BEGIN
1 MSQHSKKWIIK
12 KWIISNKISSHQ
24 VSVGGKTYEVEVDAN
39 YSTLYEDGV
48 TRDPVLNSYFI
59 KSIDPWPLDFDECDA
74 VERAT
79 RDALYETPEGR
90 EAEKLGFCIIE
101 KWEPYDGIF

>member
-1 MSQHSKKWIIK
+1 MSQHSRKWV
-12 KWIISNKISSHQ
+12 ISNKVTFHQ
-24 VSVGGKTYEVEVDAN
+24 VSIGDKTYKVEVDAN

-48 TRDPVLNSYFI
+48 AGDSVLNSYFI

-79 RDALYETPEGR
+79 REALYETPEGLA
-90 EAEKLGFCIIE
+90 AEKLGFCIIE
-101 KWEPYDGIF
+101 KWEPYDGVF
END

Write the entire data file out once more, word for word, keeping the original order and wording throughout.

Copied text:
1 MSQHSKKWIIK
12 KWIISNKISSHQ
24 VSVGGKTYEVEVDAN
39 YSTLYEDGV
48 TRDPVLNSYFI
59 KSIDPWPLDFDECDA
74 VERAT
79 RDALYETPEGR
90 EAEKLGFCIIE
101 KWEPYDGIF

>member
-1 MSQHSKKWIIK
+1 MSQHSRKWV
-12 KWIISNKISSHQ
+12 ISNKVTFHQ
-24 VSVGGKTYEVEVDAN
+24 VSIGDKTYKVEVDAN

-48 TRDPVLNSYFI
+48 AGDSVLNSYFI

-79 RDALYETPEGR
+79 REALYETPEGLA
-90 EAEKLGFCIIE
+90 AEKLGFCIIE
-101 KWEPYDGIF
+101 KWEPYDGVF